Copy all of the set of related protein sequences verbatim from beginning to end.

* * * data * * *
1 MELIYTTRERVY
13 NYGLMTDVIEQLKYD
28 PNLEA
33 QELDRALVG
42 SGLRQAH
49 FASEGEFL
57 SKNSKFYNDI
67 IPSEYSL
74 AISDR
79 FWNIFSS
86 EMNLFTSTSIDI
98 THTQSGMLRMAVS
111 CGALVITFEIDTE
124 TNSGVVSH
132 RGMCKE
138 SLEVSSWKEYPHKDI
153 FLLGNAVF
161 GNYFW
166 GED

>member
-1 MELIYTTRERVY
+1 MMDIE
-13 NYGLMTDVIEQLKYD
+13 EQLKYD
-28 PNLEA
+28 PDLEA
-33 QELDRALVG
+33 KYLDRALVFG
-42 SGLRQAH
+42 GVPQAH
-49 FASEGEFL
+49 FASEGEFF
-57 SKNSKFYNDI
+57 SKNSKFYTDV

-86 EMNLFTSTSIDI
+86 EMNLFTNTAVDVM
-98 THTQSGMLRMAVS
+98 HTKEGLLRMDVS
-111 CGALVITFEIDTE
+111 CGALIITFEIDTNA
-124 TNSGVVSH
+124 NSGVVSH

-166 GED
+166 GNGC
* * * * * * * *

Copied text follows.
1 MELIYTTRERVY
13 NYGLMTDVIEQLKYD
28 PNLEA
33 QELDRALVG
42 SGLRQAH
49 FASEGEFL
57 SKNSKFYNDI
67 IPSEYSL
74 AISDR
79 FWNIFSS
86 EMNLFTSTSIDI
98 THTQSGMLRMAVS
111 CGALVITFEIDTE
124 TNSGVVSH
132 RGMCKE
138 SLEVSSWKEYPHKDI
153 FLLGNAVF
161 GNYFW
166 GED

>member
-1 MELIYTTRERVY
+1 MMDIE
-13 NYGLMTDVIEQLKYD
+13 EQLKYD
-28 PNLEA
+28 PDLEA
-33 QELDRALVG
+33 KYLDRALVFG
-42 SGLRQAH
+42 GVPQAH
-49 FASEGEFL
+49 FASEGEFF
-57 SKNSKFYNDI
+57 SKNSKFYTDV

-86 EMNLFTSTSIDI
+86 EMNLFTNTAVDVM
-98 THTQSGMLRMAVS
+98 HTKEGLLRMDVS
-111 CGALVITFEIDTE
+111 CGALIITFEIDTNA
-124 TNSGVVSH
+124 NSGVVSH

-166 GED
+166 GNGC